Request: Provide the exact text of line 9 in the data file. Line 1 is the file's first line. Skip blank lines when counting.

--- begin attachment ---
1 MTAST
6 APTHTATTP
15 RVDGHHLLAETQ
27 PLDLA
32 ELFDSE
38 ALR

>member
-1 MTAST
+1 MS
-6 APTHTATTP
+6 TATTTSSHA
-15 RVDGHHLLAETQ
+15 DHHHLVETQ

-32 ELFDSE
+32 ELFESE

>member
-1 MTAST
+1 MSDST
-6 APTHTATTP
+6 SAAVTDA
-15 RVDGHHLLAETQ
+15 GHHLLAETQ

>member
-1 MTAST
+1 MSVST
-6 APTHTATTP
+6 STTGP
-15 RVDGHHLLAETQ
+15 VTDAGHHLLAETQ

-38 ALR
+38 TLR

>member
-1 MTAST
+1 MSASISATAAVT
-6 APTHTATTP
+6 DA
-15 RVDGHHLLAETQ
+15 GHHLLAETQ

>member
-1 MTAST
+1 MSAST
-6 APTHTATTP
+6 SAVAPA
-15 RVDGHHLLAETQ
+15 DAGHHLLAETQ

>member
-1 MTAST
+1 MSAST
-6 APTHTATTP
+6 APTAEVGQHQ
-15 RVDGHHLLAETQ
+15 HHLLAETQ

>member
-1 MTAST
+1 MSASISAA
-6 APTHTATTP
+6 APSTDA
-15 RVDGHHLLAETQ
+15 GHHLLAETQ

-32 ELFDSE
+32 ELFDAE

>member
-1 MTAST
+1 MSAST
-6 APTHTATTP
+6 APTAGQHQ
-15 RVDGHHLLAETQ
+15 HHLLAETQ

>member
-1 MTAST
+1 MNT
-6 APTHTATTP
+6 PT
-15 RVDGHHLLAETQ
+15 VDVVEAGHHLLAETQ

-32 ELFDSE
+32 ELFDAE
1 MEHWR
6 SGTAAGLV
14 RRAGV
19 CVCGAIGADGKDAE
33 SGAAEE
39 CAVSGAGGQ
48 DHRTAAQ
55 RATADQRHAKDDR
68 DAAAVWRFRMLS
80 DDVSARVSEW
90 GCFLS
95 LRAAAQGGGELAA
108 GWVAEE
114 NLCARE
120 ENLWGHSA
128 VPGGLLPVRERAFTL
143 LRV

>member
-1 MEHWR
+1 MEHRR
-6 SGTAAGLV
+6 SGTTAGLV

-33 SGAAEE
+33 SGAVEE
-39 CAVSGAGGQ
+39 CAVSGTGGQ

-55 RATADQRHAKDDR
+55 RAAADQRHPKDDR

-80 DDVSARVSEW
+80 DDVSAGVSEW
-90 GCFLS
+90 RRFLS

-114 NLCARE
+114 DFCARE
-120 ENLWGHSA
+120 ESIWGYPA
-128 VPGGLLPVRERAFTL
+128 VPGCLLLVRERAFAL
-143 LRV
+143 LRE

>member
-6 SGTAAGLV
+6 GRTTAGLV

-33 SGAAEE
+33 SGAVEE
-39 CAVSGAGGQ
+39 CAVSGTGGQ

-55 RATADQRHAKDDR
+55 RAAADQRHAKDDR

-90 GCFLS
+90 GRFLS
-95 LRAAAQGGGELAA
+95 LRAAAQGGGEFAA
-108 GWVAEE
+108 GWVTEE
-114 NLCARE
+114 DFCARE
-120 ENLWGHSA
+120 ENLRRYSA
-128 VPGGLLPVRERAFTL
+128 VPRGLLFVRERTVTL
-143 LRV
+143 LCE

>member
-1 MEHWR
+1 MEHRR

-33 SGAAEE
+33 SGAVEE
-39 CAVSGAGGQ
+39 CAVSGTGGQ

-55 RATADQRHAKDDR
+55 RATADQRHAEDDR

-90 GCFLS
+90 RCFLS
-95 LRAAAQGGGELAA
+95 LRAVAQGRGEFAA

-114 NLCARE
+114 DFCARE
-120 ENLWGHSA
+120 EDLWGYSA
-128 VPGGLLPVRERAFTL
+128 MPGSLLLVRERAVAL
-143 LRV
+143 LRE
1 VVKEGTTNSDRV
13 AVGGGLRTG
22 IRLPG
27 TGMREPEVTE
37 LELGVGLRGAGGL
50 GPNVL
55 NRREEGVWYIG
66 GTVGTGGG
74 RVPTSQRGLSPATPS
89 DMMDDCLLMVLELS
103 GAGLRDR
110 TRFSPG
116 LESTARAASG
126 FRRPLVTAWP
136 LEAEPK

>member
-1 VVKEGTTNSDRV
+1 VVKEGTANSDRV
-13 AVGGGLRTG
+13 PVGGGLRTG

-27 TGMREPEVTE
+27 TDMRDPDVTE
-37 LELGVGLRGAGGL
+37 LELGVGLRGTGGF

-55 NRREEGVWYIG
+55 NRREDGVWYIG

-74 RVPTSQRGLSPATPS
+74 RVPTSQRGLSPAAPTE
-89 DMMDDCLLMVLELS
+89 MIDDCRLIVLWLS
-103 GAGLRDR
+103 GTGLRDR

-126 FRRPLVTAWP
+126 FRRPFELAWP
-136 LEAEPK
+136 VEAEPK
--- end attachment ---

+1 MS